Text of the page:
The road to Ploegsteert Wood.
Looking south east across the cornfield to our left towards the north eastern corner of Ploegsteert Wood; the farm house in the centre is close to the site of a British strongpoint known as Moated Farm.
Looking back up the ridge at Prowse Point Military Cemetery.
Mud Corner Cemetery has only 85 burials, all being Australians and New Zealanders (despite what you may read elsewhere) and all except one being killed in June, July or August 1917. The cemetery was begun on 7th June 1917, the first day of the Battle of Messines, and many of the soldiers in Plot I Row A were killed on that date. If you wish to have a look at the Cemetery Plan you will find it, courtesy of the CWGC, here: Mud Corner Cemetery Plan
Mud Corner lives up to its name to this day, hence the little bridge we have to cross to gain access.
Cross of Sacrifice.
Rows of New Zealand headstones in Plot II. Foreground, left to right:
|PRIVATE W. G. FLEMING||WELLINGTON REGIMENT, N.Z.E.F.||36||18/08/1917||II E 2|
|PRIVATE W. J. CARTWRIGHT||OTAGO REGIMENT, N.Z.E.F.||18||03/08/1917||II E 3|
|AN UNKNOWN NEW ZEALAND SOLDIER OF THE GREAT WAR|
The three headstones in the previous picture are out of shot to the right; in the foreground is the only other headstone in Plot II Row E, in fact the final burial in the cemetery, that of Private A. H. V. French of the Australian Pioneers. Behind is Plot II, while Plot I can be seen in the left background. In the distance, Prowse Point Cemetery sits in its perfect position on the crest of the ridge.
Plot II, this time looking north east towards the cemetery entrance. Private French’s headstone is in the centre foreground, and the headstones of Privates Fleming and Cartwright are visible to the far right.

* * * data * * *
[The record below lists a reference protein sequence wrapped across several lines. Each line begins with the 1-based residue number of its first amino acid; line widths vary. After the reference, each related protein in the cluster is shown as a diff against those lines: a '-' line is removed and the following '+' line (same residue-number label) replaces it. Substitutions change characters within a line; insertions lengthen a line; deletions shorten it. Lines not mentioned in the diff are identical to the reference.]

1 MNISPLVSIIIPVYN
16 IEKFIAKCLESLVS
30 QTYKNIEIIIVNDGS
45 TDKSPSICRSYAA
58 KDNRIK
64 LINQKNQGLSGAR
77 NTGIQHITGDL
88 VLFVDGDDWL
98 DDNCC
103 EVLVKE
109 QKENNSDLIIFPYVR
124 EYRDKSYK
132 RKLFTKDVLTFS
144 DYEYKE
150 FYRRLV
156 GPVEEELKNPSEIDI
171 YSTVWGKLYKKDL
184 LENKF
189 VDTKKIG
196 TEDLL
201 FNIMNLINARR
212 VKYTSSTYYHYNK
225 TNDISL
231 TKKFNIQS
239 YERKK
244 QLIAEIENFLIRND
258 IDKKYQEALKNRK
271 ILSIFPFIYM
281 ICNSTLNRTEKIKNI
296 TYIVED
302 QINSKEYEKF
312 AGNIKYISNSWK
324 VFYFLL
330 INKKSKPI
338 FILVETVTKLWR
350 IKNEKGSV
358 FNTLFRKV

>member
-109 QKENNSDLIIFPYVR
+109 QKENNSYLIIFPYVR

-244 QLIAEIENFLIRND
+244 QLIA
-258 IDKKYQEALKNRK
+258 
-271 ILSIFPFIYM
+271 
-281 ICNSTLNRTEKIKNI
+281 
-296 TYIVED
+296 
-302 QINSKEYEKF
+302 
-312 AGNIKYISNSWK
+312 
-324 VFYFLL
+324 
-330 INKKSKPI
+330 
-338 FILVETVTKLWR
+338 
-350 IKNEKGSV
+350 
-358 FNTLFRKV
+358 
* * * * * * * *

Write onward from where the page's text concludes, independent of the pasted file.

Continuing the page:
Plot I. The Australians killed on the first day of the Battle of Messines, 7th June 1917, are all buried in the back row. The four New Zealanders in the front row are:
|PRIVATE F. E. OLDMAN||NEW ZEALAND MACHINE GUN CORPS||20||23/07/1917||I B 1|
|SECOND LIEUTENANT G. A. ROBBIE||WELLINGTON REGIMENT, N.Z.E.F.||42||22/07/1917||I B 2|
|PRIVATE W. MORROW||NEW ZEALAND MACHINE GUN CORPS||u/k||23/07/1917||I B 3|
|PRIVATE J. G. W. PARSONS||WELLINGTON REGIMENT, N.Z.E.F.||21||20/07/1917||I B 4|
Mud Corner Cemetery, with the brooding mass of Ploegsteert Wood beyond. That’s my Belgian chauffeur Baldrick, by the way. As opposed to in the way. More of him later.
Final view of Mud Corner, at least for the moment, with the track (referred to as Mud Lane on trench maps) we came down from Prowse Point visible in the right background. Time to head into the wood itself…
While we’re walking, you will have noticed that I’ve found a way to use the expression “brooding mass”. Given that whoever first came up with “brooding mass” deserves all due respect (don’t you think?), I’d say that’s another ambition achieved. You don’t care, do you? Thought not.
Thank you for showing how it isn’t all wet mud, dry statistics, 2D maps and bits of rusty barbed wire. Wandering round these beautiful places with you on your virtual tours brings life, joy and humanity to the geography and history of this landscape. Who would have thought the graves and memorials of the War dead could bring such an enjoyable and absorbing perspective to this land. I look forward to the next installment.